Postoperative liver regeneration does not elicit recurrence of colorectal cancer liver metastases after major hepatectomy

Colorectal Cancer

Surg Oncol. 2020 Jul 31;35:24-33. doi: 10.1016/j.suronc.2020.07.001. Online ahead of print.


BACKGROUND AND OBJECTIVES: Recurrence is a frequent concern in curatively resected CRC liver metastases. Translational research suggests that regeneration upon hepatectomy may also alleviate metastatic recurrence; however, the significance in patients is unclear. We therefore sought to study the effect of liver regeneration on tumor recurrence in patients.

METHODS: In this retrospective cohort study, we included 58 out of 186 potentially eligible patients from our prospectively maintained database of CRC liver metastasis patients between 2001 and 2012 with a median follow-up of 42 months who underwent a formal right or left hemihepatectomy. Liver regeneration in CT volumetry was correlated with recurrence of CRC liver metastases and overall survival.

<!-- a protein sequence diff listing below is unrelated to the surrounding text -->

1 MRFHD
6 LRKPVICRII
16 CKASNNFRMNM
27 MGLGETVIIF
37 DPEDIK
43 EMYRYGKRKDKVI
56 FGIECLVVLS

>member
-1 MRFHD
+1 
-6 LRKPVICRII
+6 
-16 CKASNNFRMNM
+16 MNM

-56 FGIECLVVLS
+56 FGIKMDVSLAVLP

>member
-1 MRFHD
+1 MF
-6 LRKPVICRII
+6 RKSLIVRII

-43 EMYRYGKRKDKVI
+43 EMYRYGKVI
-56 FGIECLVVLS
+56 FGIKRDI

RESULTS: Liver regeneration increased up to 14 months to 21.0% for left and 122.6% for right hemihepatectomy, respectively, with comparable final volumes. Regeneration was independent of initial tumor stage, number of metastases, and preoperative chemotherapy. Patients with lower liver regeneration showed earlier recurrence of CRC liver metastases (p = 0.006). Overall survival did not differ in patients with weak versus strong liver regeneration.

CONCLUSIONS: The extent of liver regeneration after major hepatectomy does not impede overall survival. Therefore, our data encourage aggressive therapeutical regimes for CRC liver metastases involving major hepatectomies as part of a curative approach.